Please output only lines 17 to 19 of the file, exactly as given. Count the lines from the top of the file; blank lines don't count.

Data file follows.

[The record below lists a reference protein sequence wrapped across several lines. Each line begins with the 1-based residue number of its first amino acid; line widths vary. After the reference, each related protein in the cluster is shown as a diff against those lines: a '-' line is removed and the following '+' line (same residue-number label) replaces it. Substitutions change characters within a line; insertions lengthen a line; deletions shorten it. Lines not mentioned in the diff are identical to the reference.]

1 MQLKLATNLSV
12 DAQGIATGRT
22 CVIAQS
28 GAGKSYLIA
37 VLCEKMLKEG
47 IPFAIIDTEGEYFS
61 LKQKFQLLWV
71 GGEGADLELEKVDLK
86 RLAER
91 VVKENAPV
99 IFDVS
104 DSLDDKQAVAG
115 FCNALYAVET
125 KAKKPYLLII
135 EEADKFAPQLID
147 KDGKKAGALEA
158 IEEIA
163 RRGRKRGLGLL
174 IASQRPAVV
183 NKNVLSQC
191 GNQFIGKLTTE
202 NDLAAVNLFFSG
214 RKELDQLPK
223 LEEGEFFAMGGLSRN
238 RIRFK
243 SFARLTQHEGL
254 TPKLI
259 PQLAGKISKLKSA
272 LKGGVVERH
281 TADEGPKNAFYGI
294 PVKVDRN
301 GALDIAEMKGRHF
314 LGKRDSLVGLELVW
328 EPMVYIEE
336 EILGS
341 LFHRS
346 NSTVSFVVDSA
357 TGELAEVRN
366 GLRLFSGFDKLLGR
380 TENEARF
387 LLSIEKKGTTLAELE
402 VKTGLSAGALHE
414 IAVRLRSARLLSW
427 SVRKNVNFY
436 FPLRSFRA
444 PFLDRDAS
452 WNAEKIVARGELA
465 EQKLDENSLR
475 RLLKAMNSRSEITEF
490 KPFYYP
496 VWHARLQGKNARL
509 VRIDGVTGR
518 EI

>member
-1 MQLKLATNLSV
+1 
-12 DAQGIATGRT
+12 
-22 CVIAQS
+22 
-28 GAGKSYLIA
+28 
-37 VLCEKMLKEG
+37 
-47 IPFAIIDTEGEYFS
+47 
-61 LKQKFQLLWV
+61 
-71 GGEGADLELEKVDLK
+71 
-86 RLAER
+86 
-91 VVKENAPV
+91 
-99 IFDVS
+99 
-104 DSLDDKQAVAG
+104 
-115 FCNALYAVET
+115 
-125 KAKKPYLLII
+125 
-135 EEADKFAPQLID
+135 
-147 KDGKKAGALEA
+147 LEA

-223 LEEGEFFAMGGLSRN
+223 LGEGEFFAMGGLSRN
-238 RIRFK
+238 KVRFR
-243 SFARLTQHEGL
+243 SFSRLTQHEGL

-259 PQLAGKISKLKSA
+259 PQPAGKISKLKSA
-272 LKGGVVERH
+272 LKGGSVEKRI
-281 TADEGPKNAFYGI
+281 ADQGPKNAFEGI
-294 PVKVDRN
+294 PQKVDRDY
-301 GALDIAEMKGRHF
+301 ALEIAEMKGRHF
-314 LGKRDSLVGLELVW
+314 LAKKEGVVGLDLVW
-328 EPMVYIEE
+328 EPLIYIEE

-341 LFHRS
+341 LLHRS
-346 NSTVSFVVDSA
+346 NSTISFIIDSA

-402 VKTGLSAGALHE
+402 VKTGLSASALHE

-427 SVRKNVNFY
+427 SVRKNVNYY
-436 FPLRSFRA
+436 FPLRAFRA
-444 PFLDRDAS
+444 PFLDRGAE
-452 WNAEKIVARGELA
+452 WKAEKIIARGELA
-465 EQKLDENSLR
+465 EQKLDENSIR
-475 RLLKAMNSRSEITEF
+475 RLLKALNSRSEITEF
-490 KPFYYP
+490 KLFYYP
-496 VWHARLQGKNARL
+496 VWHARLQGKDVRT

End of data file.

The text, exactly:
147 KDGKKAGALEA
158 IEEIA
163 RRGRKRGLGLL